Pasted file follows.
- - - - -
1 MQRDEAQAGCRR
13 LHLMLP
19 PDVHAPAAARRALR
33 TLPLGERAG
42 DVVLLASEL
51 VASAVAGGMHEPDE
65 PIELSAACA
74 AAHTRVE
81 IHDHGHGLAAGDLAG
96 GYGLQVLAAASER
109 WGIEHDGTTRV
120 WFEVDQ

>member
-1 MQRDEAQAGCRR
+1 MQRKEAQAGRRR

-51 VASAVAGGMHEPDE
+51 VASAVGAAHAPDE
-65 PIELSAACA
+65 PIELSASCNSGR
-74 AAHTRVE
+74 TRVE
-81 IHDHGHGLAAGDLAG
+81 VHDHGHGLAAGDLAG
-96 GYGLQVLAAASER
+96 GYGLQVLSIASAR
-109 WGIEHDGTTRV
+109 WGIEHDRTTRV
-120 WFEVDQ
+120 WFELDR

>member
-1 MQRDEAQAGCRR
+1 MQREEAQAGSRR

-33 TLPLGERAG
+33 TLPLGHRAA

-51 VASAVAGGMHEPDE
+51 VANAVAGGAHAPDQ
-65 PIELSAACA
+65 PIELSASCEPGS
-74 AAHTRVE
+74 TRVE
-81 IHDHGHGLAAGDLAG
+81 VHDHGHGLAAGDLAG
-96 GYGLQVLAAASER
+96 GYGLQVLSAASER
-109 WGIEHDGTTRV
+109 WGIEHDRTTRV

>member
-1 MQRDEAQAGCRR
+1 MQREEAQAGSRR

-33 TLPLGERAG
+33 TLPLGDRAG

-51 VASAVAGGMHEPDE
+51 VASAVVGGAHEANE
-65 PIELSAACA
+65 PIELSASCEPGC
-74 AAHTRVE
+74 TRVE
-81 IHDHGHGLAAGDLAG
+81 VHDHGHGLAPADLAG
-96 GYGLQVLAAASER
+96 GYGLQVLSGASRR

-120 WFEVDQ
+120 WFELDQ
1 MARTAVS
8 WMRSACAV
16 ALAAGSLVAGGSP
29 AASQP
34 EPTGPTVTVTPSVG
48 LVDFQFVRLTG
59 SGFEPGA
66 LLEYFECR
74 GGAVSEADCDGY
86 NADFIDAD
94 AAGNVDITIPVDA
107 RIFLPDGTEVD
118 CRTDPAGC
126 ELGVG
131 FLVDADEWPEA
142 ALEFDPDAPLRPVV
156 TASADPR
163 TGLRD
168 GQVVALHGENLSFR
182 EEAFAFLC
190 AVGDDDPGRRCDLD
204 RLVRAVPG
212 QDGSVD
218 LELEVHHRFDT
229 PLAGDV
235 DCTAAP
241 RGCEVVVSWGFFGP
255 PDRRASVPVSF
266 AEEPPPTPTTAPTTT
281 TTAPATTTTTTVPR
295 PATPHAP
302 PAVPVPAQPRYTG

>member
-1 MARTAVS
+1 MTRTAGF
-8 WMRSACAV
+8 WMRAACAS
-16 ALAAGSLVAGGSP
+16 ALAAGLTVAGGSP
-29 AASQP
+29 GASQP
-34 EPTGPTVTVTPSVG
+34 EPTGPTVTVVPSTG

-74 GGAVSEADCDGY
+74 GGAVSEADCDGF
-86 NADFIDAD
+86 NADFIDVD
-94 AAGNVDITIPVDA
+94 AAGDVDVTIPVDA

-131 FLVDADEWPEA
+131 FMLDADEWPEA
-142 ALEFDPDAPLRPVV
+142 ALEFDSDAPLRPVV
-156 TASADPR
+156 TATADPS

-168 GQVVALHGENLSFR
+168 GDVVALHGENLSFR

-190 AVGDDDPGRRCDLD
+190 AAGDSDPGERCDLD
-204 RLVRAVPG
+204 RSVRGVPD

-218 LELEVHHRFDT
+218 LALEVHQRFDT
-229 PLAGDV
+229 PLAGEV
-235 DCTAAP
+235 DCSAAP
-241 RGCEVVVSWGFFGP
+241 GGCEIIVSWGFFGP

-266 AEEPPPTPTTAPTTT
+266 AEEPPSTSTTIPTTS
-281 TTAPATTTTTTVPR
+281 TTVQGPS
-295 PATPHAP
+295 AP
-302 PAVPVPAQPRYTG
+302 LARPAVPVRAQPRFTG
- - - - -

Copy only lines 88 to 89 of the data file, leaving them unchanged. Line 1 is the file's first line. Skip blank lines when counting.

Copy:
229 PLAGDV
235 DCTAAP